Tim Fox Writes for the Civil Rights Insider

Co-Executive Director, Tim Fox, was invited by the Federal Bar Association’s Civil Rights Law Section to write an article for their newsletter, the Civil Rights Insider regarding the Fraihat v. U.S. Immigration and Customs Enforcement, Case No. 5:19-cv-01546 (C.D. Cal). On August 19, CREEC and others filed this nationwide class-action lawsuit challenging abusive and horrific conditions of confinement at approximately 158 immigration detention centers across the country. Fraihat alleges violations of the Due Process Clause of the Fifth Amendment and Section 504 of the Rehabilitation Act, and also alleges that the Department of Homeland Security and ICE have a long-standing pattern and practice of failing to adequately monitor and oversee immigration detention centers. The Federal Bar Association is dedicated to keeping its members informed about current federal issues. One avenue for this is through their quarterly newsletter, the Civil Rights Insider. You can read Tim’s article, “Civil Rights Groups Charge that ICE Disregards Immigrants’ Medical, Mental Health Needs and Ignores Discrimination Against Immigrants with Disabilities” in-full on page four of the Fall 2019 issue of the Civil Rights Insider. To read more about Fraihat v ICE, visit our case...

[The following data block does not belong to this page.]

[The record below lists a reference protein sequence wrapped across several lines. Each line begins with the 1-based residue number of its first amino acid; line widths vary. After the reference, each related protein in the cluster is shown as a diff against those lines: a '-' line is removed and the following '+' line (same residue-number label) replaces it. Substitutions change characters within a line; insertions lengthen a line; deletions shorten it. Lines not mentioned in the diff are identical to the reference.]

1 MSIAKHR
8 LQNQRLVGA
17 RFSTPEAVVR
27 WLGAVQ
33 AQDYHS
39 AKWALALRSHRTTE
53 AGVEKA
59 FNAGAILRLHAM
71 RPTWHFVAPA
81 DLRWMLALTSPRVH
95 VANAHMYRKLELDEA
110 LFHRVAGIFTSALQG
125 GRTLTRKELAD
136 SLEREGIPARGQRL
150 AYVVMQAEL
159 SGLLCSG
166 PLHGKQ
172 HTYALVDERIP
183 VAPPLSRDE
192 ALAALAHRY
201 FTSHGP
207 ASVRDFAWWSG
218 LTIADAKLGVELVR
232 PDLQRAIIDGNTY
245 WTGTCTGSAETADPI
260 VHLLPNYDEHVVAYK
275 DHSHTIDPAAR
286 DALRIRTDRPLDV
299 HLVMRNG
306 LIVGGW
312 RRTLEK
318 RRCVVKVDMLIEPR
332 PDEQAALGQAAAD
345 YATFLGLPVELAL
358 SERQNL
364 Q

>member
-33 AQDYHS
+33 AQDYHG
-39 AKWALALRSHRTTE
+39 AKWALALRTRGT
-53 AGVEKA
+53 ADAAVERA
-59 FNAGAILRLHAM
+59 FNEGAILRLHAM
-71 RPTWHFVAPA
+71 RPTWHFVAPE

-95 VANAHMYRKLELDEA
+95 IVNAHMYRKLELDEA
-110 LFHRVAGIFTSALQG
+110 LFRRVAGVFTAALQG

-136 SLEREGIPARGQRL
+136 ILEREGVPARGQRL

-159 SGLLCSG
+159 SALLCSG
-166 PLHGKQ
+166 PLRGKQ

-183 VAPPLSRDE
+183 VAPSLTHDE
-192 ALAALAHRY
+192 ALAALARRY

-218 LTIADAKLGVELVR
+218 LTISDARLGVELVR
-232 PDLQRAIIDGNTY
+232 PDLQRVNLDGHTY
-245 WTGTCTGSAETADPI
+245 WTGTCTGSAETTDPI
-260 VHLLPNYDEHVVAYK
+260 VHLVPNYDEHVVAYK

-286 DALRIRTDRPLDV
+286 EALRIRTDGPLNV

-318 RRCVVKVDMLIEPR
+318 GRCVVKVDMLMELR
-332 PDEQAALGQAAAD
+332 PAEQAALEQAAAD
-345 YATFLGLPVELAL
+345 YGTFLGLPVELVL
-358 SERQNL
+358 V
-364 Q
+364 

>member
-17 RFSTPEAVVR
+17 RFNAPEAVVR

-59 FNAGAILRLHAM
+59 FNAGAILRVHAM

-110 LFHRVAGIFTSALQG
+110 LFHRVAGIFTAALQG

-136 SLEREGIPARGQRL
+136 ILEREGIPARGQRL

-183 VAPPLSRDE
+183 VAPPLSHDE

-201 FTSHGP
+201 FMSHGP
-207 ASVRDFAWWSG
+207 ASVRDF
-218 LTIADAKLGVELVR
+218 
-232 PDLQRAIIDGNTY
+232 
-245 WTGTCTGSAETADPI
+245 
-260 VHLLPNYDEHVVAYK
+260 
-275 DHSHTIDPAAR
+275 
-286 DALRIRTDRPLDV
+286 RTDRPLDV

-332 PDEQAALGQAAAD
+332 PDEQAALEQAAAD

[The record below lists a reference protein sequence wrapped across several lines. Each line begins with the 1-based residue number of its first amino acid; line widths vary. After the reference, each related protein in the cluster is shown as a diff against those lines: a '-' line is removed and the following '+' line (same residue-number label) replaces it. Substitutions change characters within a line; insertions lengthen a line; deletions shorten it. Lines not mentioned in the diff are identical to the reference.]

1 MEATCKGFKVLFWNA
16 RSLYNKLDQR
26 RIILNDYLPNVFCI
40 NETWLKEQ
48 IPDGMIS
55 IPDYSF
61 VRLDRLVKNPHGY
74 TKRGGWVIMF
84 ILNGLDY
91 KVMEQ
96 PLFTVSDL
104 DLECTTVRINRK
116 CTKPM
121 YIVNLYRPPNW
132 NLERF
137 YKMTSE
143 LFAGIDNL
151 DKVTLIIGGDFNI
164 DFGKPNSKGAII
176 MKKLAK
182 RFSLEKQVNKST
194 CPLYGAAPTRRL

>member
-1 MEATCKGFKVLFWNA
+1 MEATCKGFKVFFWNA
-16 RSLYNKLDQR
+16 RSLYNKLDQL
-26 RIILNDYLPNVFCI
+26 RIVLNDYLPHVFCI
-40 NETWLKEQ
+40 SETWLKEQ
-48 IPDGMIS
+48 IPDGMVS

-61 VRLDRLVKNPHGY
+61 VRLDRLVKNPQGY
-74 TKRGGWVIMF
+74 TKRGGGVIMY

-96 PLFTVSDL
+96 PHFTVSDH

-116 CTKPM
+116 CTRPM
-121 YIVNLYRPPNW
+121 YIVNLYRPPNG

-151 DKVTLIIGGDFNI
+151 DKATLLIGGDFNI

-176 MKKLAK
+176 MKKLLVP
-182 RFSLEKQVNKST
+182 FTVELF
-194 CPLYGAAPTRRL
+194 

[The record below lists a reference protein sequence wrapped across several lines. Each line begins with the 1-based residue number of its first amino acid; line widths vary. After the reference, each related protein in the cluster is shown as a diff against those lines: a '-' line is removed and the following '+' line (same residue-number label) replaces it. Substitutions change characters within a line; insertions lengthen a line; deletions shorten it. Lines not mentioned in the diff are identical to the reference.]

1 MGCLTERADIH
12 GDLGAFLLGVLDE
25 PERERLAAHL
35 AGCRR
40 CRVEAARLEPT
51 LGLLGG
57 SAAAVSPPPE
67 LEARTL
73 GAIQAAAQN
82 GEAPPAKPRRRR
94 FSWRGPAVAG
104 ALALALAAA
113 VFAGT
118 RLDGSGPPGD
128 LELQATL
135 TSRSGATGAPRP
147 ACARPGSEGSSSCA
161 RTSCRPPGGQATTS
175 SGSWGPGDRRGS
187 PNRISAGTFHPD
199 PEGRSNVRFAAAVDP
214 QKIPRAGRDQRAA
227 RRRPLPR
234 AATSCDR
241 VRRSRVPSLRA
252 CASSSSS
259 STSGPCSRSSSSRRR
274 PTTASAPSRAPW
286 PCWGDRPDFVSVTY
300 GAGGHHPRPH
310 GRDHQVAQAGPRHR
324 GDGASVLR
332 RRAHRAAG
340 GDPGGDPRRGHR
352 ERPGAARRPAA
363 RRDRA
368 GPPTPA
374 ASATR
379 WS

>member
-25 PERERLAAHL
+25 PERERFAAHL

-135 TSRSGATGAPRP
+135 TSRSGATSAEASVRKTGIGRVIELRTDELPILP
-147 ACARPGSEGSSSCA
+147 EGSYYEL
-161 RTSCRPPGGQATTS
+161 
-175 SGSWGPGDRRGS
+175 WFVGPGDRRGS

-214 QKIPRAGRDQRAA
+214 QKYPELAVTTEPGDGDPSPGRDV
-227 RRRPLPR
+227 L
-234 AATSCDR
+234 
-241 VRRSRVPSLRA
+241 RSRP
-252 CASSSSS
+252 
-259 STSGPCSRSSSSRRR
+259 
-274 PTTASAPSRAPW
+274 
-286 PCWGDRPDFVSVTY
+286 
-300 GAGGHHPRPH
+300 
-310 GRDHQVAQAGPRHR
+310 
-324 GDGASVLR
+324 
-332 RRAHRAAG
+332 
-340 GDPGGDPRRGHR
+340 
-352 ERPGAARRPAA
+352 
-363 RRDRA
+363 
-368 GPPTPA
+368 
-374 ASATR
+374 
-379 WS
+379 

Full and Equal Enjoyment for Sports and Music Fans

Client spotlight:  Kirstin Kurlander Garcia Deaf lacrosse fan and CREEC client, Kirstin Kurlander Garcia has been instrumental in bringing open captioning to both the Pepsi Center and Broncos Stadium. Using CREEC’s Fast Advocacy for Communication program, she was also recently able to secure an interpreter for the Violent Femmes concert at Planet Bluegrass. “Our family enjoys professional lacrosse games at both the Pepsi Center and Broncos Stadium, but I wasn’t able to fully enjoy the events without access to the announcements – players, penalties, and all the other things that entertain us between plays,” Kirstin explained. She approached CREEC about the Pepsi Center; we approached the Pepsi Center to discuss the issue, but ultimately resolved the case in Kirstin’s favor through class action litigation. Soon thereafter, Kirstin and CREEC reached out to Broncos Stadium and were able to work with the folks there – without need for litigation – to ensure open captioning. As a result of the collaboration between Kirstin and CREEC’s Accessibility Project, deaf and hard of hearing lacrosse fans – and hockey, basketball, and football fans – can all enjoy access to the same public address content as hearing fans. Also an avid music fan, Kirstin was interested in attending a summer 2019 Violent Femmes concert at Planet Bluegrass. Long before the concert date, Kirstin reached out to Planet Bluegrass to request a sign language interpreter. The venue owners responded with a common misconception:  that it’s up to the individual bands to provide interpreters. In fact, both owners and operators – venues and performers, in this case – are responsible for ensuring effective communication for deaf...

Spreading the Word: Deaf Awareness Day at the Denver Zoo and the DeafNation Expo in Nashville, TN